Sea Cliff Landmarks Preservation Commission
Grant of $5,000 for a thematic multiple property documentation form of the village’s historic Methodist camp buildings. The village was first settled as a Methodist camp, which is reflected in its narrow streets, small lots, and modest 19th- and early 20th-century houses. The historic buildings of Sea Cliff are under tremendous development pressure, particularly as the income level of the village’s population rises and new residents look to expand their houses. Preservation consultant Nancy Solomon will build upon the work she completed in Sea Cliff with a previous Preserve New York grant by documenting the village’s historic 19th-century Methodist camp architecture.
NEW YORK COUNTY
Greenwich Village Society for Historic Preservation
Grant of $13,000 to for an intensive-level survey of the East Village. The East Village lacks a comprehensive history of its development, and preservation consultant Andrew Dolkart will expand on reconnaissance-level survey work completed by the society’s staff and volunteers. Since the 1990s the East Village has changed from an affordable neighborhood to a desirable one for young professionals. Many historic buildings are threatened with demolition as developers have begun to plan large-scale new construction not compatible with the historic character of the neighborhood. Currently, New York City is planning to re-zone this neighborhood, and the report will help to inform that process.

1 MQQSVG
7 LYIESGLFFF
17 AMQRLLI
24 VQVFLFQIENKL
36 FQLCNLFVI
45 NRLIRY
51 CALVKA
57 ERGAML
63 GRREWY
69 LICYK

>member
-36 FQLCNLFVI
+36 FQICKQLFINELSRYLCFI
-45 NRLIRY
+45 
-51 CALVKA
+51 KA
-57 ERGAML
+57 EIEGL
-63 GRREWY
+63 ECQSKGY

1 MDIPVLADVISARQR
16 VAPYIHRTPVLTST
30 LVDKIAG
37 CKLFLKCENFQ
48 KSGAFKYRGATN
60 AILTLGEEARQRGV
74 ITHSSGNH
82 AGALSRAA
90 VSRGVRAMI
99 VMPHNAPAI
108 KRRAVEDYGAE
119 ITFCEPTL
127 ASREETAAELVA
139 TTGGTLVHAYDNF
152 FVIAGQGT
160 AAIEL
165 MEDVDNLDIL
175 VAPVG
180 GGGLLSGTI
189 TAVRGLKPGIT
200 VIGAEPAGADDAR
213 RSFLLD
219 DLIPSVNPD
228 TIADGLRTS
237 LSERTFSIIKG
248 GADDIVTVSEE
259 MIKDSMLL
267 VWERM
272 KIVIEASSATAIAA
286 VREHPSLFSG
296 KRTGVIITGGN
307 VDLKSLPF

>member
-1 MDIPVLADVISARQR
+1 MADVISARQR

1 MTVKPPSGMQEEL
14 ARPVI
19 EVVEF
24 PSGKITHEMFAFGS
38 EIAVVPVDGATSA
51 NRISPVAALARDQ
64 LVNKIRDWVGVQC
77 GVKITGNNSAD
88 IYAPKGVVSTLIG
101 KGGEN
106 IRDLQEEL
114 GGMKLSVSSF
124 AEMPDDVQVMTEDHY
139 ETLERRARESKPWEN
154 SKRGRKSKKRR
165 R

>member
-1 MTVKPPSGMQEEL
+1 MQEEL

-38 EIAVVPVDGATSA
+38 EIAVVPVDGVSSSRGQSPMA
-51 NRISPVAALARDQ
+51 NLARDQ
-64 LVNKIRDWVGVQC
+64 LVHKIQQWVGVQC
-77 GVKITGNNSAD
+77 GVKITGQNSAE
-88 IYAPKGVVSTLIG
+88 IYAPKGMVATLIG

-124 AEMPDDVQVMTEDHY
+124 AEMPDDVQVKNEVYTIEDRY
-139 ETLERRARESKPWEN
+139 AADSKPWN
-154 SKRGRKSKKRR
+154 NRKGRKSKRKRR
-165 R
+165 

New York Landmarks Conservancy
Grant of $20,000 to complete National Register nominations for ten architecturally significant synagogues in Brooklyn. Preservation consultant Anthony Robins will complete nomination forms for ten synagogues culled from a 2007 list of over 100 Brooklyn synagogues and former synagogues of architectural interest and integrity. Congregations in New York City often struggle with the cost of building maintenance, especially when faced with substantial demographic changes and levels of observance. Information gathered from this survey will also be used for lectures and tours highlighting Brooklyn’s religious heritage and will help qualify these congregations for rehabilitation grants.
City of Geneva
Grant of $14,500 for a historic structure report for the 1927 Gigliotti Gas Station. Designed by architect I. Edgar Hill who studied at the École des Beaux-Arts and whose career in Geneva spanned 1912 to 1933, this gas station combines elements of Classical Revival and Art Moderne design. The building has been deemed eligible for listing in the State and National Registers of Historic Places but is threatened with demolition and was included in the Preservation League’s 2007 “Seven to Save” list. Bero Architecture of Rochester will complete the report with emphasis on structural stability, soil contamination and opportunities for reuse as a component of the city’s downtown revitalization efforts.
Village of Milford